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Financial fitness a top priority in 2016; Australians pledge to save $21 billion


  • 69 per cent of Australians making financially-focused New Year's resolutions want to save money in the New Year
  • 85 per cent of those making savings resolutions have a specific savings target,  on average $11,234
  • Priority saving items for 2016 include travel (53 per cent), saving for a rainy day (46 per cent) and saving for a home or home improvements (40 per cent)


New Westpac research released today has revealed saving money is a top priority for Australians. Over two million Australians intend to make a New Year's resolution about saving money in 2016, with a total savings target of $21 billion.


The Westpac New Year Resolutions Report shows over four in five (85 per cent) of those who are making a New Year savings resolution have a specific savings target in 2016, on average aiming to save $11,234 for the coming year.


The top reasons for saving money in 2016 are to travel or take a holiday (53 per cent), to save for a rainy day (46 per cent) and home related expenditure (40 per cent) - whether it is buying a new home, renovating or saving a deposit for a first home.


Head of Consumer Deposits at Westpac Elliot Smith said: "It's encouraging to see so many Australians are planning to make a financial resolution for the New Year. It is also positive to see that almost seven in ten of those financial resolutions relate to saving money - a sign more Australians want to take control of their finances and start the year on the right foot.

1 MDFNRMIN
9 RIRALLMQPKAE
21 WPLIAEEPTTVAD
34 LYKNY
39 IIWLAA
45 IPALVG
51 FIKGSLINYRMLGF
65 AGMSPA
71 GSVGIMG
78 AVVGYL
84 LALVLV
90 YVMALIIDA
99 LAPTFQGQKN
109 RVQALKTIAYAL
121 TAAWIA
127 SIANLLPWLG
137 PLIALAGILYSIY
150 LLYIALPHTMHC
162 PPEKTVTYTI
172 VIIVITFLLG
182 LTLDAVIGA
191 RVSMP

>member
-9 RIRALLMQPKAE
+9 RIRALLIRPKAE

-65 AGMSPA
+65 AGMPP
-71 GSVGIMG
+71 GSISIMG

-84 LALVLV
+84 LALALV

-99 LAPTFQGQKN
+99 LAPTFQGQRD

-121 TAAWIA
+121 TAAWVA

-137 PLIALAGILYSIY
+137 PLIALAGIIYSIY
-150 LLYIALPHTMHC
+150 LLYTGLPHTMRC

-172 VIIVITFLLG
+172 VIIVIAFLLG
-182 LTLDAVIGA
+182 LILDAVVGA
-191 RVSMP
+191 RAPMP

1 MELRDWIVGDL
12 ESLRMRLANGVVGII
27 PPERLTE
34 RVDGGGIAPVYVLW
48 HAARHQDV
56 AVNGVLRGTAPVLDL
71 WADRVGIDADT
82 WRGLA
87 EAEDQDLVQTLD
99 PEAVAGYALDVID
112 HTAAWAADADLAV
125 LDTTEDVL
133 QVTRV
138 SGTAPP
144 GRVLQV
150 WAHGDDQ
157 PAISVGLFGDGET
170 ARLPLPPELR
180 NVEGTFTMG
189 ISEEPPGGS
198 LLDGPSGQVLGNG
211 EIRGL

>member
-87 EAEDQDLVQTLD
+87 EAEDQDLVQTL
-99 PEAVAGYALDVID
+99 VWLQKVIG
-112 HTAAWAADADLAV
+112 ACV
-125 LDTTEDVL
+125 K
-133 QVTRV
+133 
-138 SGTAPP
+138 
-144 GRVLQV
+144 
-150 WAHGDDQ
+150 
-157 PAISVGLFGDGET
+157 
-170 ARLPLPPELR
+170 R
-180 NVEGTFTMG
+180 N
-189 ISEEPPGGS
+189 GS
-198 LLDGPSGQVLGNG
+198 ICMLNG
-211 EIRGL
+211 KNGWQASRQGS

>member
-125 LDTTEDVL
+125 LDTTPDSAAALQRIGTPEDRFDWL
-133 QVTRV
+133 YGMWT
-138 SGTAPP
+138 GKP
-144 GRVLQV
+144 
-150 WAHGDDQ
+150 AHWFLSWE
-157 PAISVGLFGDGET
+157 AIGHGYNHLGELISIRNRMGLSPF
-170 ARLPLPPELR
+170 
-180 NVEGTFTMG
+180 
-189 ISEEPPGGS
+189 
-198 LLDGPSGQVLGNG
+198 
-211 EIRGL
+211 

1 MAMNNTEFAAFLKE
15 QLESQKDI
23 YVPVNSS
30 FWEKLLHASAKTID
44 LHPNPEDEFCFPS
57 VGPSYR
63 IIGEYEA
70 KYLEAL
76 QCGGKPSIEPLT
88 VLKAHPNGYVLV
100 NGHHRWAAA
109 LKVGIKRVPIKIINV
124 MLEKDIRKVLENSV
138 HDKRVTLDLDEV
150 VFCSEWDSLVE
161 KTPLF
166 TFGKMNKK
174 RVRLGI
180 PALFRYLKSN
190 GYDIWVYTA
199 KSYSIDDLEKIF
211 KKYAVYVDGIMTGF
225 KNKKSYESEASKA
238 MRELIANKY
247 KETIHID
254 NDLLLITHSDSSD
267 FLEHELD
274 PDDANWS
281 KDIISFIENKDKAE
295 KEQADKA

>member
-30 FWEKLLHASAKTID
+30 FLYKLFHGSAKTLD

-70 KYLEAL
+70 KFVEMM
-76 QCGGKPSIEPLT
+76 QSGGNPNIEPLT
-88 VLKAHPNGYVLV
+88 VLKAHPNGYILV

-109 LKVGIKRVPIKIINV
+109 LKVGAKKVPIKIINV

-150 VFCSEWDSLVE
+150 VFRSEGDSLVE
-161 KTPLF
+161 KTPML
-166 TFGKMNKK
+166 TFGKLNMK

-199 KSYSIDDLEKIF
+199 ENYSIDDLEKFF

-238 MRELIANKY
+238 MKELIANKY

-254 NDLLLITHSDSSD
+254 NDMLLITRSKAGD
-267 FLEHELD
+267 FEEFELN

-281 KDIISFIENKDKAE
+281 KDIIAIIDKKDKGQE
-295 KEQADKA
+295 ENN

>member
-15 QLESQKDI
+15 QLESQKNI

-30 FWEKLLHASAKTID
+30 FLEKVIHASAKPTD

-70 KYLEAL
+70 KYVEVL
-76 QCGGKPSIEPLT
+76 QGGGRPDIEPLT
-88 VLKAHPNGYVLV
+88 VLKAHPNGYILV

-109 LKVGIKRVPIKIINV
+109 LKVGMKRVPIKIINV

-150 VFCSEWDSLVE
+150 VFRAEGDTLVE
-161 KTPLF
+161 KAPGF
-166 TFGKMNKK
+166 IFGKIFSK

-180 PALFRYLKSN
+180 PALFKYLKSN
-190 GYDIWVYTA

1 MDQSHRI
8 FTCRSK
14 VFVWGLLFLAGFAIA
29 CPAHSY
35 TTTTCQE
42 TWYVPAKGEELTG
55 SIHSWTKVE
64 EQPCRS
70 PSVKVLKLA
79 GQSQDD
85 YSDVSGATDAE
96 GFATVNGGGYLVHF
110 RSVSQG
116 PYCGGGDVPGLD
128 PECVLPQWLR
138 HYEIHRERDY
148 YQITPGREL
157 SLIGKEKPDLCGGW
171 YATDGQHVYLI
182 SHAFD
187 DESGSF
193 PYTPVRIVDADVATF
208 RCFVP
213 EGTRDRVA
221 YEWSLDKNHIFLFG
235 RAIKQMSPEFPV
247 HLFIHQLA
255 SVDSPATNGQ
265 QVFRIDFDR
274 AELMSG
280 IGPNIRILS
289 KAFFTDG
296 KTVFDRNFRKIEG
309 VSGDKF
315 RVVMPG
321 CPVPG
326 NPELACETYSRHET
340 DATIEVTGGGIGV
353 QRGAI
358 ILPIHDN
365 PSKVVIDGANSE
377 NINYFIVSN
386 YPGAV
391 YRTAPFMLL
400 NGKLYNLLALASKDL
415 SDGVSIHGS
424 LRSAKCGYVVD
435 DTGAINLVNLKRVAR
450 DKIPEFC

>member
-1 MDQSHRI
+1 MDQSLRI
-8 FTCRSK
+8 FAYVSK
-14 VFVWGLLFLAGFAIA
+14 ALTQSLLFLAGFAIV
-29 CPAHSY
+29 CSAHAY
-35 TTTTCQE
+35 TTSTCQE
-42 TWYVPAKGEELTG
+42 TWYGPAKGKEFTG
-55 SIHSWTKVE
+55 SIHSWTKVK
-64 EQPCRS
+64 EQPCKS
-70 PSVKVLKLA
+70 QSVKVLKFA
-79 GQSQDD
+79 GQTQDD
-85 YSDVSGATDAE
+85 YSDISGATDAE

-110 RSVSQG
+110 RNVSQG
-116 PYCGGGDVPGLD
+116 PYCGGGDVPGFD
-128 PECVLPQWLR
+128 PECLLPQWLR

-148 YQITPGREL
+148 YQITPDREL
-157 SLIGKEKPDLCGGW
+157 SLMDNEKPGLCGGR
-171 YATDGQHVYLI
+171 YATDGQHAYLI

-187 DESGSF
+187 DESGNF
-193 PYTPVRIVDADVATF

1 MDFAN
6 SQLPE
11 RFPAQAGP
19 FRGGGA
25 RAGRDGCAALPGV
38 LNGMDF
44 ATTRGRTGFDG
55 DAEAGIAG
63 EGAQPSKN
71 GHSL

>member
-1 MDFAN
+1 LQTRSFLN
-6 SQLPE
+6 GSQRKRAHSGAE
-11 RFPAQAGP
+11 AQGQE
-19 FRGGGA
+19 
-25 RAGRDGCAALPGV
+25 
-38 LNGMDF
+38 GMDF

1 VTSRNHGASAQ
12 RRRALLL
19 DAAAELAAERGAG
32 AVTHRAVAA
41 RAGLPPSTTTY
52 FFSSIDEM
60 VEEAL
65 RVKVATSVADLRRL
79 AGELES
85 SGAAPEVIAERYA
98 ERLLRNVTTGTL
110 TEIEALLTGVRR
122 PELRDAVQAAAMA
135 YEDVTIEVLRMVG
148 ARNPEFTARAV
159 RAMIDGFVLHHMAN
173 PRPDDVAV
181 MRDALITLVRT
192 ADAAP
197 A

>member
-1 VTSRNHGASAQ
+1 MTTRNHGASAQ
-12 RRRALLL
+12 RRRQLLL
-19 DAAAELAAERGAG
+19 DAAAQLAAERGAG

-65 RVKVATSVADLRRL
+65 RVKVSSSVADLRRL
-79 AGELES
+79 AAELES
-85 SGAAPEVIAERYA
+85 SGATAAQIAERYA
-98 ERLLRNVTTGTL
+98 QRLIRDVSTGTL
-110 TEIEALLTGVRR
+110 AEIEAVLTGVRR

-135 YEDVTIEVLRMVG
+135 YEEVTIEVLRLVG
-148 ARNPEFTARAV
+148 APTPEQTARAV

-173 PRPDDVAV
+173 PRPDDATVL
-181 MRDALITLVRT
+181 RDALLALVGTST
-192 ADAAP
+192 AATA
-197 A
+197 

"Whether it is saving for an overseas holiday, buying a new home, renovating, or building a rainy day fund, we are seeing Australians considering a number of strategies to help them reach their goals. These include reducing expenditure, reducing impulse buys and creating a budget."


The research also indicates that sticking to a plan can be tricky with three in five (61 per cent) Australians who made financial New Year's resolutions in the past, not reaching their financial goal. Those surveyed on average kept their resolution for about four months.


Some of the top reasons for breaking resolutions are unexpected expenses or change in financial circumstances (41 per cent), not having enough willpower (27 per cent) and the goal set being too big or unachievable (17 per cent).

"Some ways to keep working towards your long term goals are to speak with your local banker to create a realistic budget and set out a clear plan with check in points along the way. Using the SMART method (Specific, Measurable, Achievable, Realistic and Timely) can provide a good starting framework. Then regularly monitoring your finances online to keep a close eye on where the money is being spent and where there is capacity to save a little extra is a simple, but effective strategy," said Mr Smith.


To help Australians achieve their savings goal, The Davidson Institute1 offers five saving tips:


  1. Make a plan: If you are setting a big goal, break it down into smaller manageable steps and plan how you will achieve this. By accomplishing one step at a time, you will stay on track and focused. Westpac's Online Budget Planner can help you get started.
  2. Hold yourself accountable: Do whatever you feel will keep you committed to your goal. For some people, simply putting your goal down on paper, along with how exactly you're going to achieve it, will allow you to refer back to it on a regular basis and hold you more accountable. Others might wish to tell family and friends of their intentions.  Another simple reminder is to name your savings account in Internet Banking and update your regular transfer with the name of what you're saving for to keep it front of mind.
  3. Monitor your spending: Keep a record of when and where you're spending money to help you keep on track. Monitoring your finances online or using a mobile banking app can help you keep a closer eye on where your money is being spent and where you can save.